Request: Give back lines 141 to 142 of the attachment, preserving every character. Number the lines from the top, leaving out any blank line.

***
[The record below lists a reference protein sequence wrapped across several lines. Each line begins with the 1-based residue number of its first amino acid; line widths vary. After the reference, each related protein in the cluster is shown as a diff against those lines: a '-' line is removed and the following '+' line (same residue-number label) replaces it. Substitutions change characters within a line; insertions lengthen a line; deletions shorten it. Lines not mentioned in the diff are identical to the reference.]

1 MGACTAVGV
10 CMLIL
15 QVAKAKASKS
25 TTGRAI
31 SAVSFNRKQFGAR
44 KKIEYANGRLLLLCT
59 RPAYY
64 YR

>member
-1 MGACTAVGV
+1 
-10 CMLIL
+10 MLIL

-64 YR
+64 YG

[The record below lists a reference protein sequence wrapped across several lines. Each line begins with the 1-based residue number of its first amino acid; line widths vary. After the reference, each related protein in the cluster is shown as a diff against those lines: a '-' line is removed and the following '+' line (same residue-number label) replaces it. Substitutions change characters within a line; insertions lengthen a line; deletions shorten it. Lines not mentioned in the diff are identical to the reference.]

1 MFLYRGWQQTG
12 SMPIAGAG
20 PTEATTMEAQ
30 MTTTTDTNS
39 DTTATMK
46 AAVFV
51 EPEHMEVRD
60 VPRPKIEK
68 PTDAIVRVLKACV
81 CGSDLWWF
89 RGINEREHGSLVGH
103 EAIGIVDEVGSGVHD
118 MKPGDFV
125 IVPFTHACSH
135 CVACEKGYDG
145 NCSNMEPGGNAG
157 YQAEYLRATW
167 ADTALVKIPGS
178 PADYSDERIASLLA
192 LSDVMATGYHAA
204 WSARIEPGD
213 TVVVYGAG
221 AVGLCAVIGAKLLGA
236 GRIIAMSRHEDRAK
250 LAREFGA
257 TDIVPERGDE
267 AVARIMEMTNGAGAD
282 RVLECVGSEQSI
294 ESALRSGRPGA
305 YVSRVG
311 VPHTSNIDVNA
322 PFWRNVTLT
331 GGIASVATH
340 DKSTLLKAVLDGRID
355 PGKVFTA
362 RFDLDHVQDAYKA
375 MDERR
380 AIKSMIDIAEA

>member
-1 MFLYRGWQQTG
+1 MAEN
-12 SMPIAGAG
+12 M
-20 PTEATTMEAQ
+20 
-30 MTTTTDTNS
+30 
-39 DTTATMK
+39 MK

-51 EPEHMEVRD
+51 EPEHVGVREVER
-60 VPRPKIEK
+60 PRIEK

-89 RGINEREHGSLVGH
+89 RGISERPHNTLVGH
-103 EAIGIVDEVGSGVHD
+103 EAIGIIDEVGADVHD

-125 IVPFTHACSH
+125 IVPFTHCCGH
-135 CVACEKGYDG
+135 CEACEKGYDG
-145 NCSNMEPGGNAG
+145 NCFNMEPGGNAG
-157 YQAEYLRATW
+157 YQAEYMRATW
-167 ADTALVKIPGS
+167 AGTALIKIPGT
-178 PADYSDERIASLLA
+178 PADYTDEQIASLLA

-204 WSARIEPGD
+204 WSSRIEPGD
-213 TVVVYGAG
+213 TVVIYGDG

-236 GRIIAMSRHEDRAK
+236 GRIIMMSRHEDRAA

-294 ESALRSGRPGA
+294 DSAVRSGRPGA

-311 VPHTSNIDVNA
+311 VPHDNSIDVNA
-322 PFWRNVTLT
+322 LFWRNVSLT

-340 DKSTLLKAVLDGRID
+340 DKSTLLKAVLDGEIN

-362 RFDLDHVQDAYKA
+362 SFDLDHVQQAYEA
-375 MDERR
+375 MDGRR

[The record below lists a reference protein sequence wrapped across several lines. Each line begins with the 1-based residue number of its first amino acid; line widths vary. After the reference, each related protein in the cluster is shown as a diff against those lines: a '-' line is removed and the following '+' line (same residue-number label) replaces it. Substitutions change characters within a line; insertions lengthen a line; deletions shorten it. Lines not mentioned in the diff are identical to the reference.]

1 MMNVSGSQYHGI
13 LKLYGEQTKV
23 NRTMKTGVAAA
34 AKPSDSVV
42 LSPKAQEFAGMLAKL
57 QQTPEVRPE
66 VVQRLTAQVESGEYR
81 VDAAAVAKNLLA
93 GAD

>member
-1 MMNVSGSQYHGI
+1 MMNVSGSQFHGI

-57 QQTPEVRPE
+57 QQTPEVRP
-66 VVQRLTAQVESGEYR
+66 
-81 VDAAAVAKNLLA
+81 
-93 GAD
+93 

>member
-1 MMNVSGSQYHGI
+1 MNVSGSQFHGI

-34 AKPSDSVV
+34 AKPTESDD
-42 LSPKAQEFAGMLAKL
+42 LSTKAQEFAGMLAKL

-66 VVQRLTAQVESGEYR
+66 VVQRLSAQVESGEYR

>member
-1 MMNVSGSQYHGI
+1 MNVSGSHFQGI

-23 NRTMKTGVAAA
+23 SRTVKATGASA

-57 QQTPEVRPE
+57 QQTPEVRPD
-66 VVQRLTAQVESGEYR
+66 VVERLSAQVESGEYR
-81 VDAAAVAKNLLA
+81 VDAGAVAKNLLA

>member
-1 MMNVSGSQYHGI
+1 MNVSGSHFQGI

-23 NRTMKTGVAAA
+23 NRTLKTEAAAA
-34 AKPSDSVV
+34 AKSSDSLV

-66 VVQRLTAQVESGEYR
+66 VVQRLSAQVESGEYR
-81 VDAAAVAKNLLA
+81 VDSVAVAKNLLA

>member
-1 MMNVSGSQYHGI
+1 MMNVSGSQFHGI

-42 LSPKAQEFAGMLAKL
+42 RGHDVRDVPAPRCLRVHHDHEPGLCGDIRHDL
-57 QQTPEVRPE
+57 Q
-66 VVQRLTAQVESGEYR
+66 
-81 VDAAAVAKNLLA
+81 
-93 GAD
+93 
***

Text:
+57 QQTPEVRPD
-66 VVQRLTAQVESGEYR